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Getting Dates between a range of dates

Let's say I have 2 dates (date part only, no time) and I want to get all dates between these 2 dates inclusive and insert them in a table. Is there an easy way to do it with a SQL statement (i.e without looping)?

Ex:
Date1: 2010-12-01
Date2: 2010-12-04

Table should have following dates:
2010-12-01, 2010-12-02, 2010-12-03, 2010-12-04
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marked as duplicate by marc_s, Will Oct 18 '10 at 11:36

This question has been asked before and already has an answer. If those answers do not fully address your question, please ask a new question.

4 Answers 4

up vote 30 down vote accepted

Assuming SQL Server 2005+, use a recursive query:

WITH sample AS (
  SELECT CAST('2010-12-01' AS DATETIME) AS dt
  UNION ALL
  SELECT DATEADD(dd, 1, dt)
    FROM sample s
   WHERE DATEADD(dd, 1, dt) <= CAST('2010-12-04' AS DATETIME))
SELECT * 
  FROM sample

Returns:

 dt
 ---------
 2010-12-01 00:00:00.000
 2010-12-02 00:00:00.000
 2010-12-03 00:00:00.000
 2010-12-04 00:00:00.000

Use CAST/CONVERT to format as you like.

Using parameters for start & end:

INSERT INTO dbo.YOUR_TABLE
  (datetime_column)
WITH sample AS (
    SELECT @start_date AS dt
    UNION ALL
    SELECT DATEADD(dd, 1, dt)
      FROM sample s
     WHERE DATEADD(dd, 1, dt) <= @end_date)
SELECT s.dt
  FROM sample s
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1  
See this answer for performance benchmarks of recursive CTEs. –  Martin Smith Oct 15 '10 at 21:17
    
@Martin Smith: Interesting - KM and I compared about a year back, found the subtreecost for the example put the CTE barely ahead of the NUMBERS trick. –  OMG Ponies Oct 15 '10 at 21:20
    
@OMG - I found the same results as Jeff Moden when doing my own testing and looking at the actual cpu, reads, and duration. Doing SELECT COUNT(*) FROM <Recursive CTE returning 1 million numbers> took massively longer than doing SELECT COUNT(*) FROM <Cross Joined CTE returning 1 million numbers> –  Martin Smith Oct 15 '10 at 21:27
    
;WITH L0 AS (SELECT 1 AS c UNION ALL SELECT 1),L1 AS (SELECT 1 AS c FROM L0 A CROSS JOIN L0 B),L2 AS (SELECT 1 AS c FROM L1 A CROSS JOIN L1 B),L3 AS (SELECT 1 AS c FROM L2 A CROSS JOIN L2 B),L4 AS (SELECT 1 AS c FROM L3 A CROSS JOIN L3 B),L5 AS (SELECT 1 AS c FROM L4 A CROSS JOIN L4 B),Nums AS (SELECT ROW_NUMBER() OVER (ORDER BY (SELECT 0)) AS n FROM L5) SELECT COUNT(n) FROM Nums WHERE n<=1000000 takes less than 1 second. –  Martin Smith Oct 15 '10 at 21:30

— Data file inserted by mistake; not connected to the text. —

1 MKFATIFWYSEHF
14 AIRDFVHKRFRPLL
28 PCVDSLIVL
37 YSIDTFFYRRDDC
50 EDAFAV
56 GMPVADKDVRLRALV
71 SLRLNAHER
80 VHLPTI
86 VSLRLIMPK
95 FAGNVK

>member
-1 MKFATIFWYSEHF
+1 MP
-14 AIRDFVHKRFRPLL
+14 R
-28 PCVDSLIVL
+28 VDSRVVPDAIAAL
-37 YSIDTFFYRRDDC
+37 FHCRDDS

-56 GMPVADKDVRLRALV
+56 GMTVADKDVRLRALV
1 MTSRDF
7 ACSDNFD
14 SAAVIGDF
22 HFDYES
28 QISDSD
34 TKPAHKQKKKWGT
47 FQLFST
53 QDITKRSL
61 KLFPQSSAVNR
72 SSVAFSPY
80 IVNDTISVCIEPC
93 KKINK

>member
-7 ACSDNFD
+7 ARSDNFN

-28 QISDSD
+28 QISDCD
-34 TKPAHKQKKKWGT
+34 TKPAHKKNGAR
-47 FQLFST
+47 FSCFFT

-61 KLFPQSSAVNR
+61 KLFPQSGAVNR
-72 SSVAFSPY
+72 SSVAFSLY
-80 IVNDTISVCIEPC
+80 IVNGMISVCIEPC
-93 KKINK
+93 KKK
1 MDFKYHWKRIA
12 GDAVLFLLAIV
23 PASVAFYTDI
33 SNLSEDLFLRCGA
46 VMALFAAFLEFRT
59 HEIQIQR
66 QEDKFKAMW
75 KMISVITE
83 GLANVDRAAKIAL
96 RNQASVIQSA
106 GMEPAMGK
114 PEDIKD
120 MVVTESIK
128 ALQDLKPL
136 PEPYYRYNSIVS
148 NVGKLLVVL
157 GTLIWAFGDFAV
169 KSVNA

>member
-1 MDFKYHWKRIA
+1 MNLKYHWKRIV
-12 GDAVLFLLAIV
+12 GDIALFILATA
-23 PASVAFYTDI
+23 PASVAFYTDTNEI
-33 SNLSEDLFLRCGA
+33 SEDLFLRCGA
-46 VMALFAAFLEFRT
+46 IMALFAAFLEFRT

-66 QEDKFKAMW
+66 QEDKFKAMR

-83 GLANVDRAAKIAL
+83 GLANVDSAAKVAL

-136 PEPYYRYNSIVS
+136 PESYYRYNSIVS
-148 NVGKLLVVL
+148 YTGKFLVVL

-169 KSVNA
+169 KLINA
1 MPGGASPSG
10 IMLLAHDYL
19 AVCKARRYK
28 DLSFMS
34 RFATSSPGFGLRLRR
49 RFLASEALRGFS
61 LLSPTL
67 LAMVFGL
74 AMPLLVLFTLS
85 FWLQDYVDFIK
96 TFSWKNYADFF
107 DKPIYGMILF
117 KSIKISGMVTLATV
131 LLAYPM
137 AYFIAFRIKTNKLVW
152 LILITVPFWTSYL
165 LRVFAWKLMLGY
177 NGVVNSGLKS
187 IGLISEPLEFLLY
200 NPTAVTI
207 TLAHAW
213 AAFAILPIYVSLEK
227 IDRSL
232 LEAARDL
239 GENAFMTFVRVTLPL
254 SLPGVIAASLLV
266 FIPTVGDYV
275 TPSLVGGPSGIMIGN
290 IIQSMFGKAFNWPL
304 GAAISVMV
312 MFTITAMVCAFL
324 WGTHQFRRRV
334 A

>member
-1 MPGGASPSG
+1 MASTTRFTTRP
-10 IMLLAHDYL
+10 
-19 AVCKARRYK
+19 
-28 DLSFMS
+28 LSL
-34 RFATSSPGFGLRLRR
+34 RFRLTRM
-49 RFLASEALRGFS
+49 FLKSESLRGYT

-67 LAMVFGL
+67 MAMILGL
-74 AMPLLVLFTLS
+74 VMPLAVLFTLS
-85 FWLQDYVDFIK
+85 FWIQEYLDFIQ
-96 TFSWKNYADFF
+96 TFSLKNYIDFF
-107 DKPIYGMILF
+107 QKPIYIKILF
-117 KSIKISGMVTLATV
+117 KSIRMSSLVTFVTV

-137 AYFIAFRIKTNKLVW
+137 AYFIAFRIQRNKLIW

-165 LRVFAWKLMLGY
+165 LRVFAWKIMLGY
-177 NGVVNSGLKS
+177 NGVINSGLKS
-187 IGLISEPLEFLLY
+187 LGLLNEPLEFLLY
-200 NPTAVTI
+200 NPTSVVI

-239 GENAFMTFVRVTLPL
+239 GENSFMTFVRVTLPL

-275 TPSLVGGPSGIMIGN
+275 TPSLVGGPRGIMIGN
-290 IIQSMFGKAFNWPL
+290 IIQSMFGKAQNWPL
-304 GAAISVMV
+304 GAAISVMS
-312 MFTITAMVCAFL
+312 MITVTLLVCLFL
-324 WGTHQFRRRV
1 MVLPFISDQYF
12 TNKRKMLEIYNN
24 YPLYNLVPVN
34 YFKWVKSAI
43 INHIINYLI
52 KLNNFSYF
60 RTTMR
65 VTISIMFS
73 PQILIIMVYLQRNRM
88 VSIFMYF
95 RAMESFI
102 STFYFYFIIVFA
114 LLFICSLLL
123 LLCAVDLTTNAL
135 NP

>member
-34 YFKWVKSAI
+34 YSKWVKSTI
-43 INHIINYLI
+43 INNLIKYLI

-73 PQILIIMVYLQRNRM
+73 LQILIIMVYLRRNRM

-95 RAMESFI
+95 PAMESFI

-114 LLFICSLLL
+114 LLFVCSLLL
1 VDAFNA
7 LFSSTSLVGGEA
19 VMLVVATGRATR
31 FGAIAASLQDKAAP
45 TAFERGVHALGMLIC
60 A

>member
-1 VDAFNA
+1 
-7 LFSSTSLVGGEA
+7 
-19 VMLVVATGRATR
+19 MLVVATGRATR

1  
@Martin Smith: The recursive one took 15 seconds on our Dev box, waiting to see if the co-lo staff will call me about it =) –  OMG Ponies Oct 15 '10 at 21:45

You need a numbers table. If you don't have a permanent one this is a more efficient way of generating one than using a recursive CTE. A permanent one will be more efficient though as long as it is read from the buffer cache.

DECLARE @D1 DATE = '2010-12-01'
DECLARE @D2 DATE = '2010-12-04'

;WITH 
L0 AS (SELECT 1 AS c UNION ALL SELECT 1),
L1 AS (SELECT 1 AS c FROM L0 A CROSS JOIN L0 B),
L2 AS (SELECT 1 AS c FROM L1 A CROSS JOIN L1 B),
L3 AS (SELECT 1 AS c FROM L2 A CROSS JOIN L2 B),
L4 AS (SELECT 1 AS c FROM L3 A CROSS JOIN L3 B),
Nums AS (SELECT ROW_NUMBER() OVER (ORDER BY (SELECT 0)) AS i FROM L4)
SELECT DATEADD(day,i-1,@D1)
 FROM Nums where i <= 1+DATEDIFF(day,@D1,@D2)
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1  
This should be marked as the answer, not the Recursive CTE. Recursion is a loop and loops are slower in SQL. Note that Itzik's original example of this technique uses TOP to restrict the cross joins from going too far. "Where i <=" is not going to stop the cross joins, see his article: sqlmag.com/sql-server/virtual-auxiliary-table-numbers –  Davos Apr 7 at 6:15
1  
Change the Select part to: SELECT TOP (1+DATEDIFF(day,@D1,@D2)) DATEADD(day,i-1,@D1) FROM Nums –  Davos Apr 7 at 6:18

I just did something like this:

declare @dt datetime = '2010-12-01'
declare @dtEnd datetime = '2010-12-04'

WHILE (@dt < @dtEnd) BEGIN
    insert into table(datefield)
        values(@dt)
    SET @dt = DATEADD(day, 1, @dt)
END
share|improve this answer
    
Thanks, but one of the requirements was not to use a loop (see original question). –  dcp Oct 15 '10 at 23:57

Repeated Question

http://stackoverflow.com/questions/271595/getting-dates-between-a-range-of-dates

DECLARE @DateFrom smalldatetime, @DateTo smalldatetime;
SET @DateFrom='20000101';
SET @DateTo='20081231';
-------------------------------
WITH T(date)
AS
( 
SELECT @DateFrom 
UNION ALL
SELECT DateAdd(day,1,T.date) FROM T WHERE T.date < @DateTo
)
SELECT date FROM T OPTION (MAXRECURSION 32767);
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1  
TSQL is SQL Server or Sybase, no Oracle/PLSQL supplied in there (that I saw) but Oracle didn't support the recursive WITH until 11gR2. –  OMG Ponies Oct 15 '10 at 21:14
    
Thanks! (editing...) btw they offer many solutions one of them is Oracle oriented :) +1 –  SDReyes Oct 15 '10 at 21:20

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